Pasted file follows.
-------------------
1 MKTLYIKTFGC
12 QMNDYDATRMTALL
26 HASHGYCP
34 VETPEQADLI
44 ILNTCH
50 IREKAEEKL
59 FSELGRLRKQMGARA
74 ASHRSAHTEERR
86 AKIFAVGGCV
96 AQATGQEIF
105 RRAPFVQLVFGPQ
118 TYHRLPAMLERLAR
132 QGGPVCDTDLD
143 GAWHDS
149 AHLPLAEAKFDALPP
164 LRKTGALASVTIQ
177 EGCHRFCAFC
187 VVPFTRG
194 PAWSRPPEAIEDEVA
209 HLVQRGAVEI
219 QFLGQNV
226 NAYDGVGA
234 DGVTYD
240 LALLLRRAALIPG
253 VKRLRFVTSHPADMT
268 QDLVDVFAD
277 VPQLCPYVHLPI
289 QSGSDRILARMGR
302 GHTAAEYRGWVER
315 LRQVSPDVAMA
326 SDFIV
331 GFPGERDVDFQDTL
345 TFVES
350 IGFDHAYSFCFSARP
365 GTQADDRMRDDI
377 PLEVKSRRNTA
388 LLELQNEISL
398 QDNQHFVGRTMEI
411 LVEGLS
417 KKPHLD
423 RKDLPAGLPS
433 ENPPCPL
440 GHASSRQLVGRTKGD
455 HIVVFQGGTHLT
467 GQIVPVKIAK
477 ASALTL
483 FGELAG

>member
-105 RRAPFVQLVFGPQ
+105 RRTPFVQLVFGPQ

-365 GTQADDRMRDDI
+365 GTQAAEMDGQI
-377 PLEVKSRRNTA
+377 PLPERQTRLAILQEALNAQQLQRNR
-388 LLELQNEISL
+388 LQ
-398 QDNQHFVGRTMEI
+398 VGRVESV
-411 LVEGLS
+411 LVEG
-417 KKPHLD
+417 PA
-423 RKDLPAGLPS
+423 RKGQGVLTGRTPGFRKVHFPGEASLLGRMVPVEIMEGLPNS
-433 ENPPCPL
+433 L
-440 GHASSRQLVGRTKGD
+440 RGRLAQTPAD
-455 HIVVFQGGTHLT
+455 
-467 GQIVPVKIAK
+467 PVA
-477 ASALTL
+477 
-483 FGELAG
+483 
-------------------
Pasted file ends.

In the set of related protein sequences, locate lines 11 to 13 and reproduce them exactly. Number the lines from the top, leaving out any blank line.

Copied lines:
105 RRAPFVQLVFGPQ
118 TYHRLPAMLERLAR
132 QGGPVCDTDLD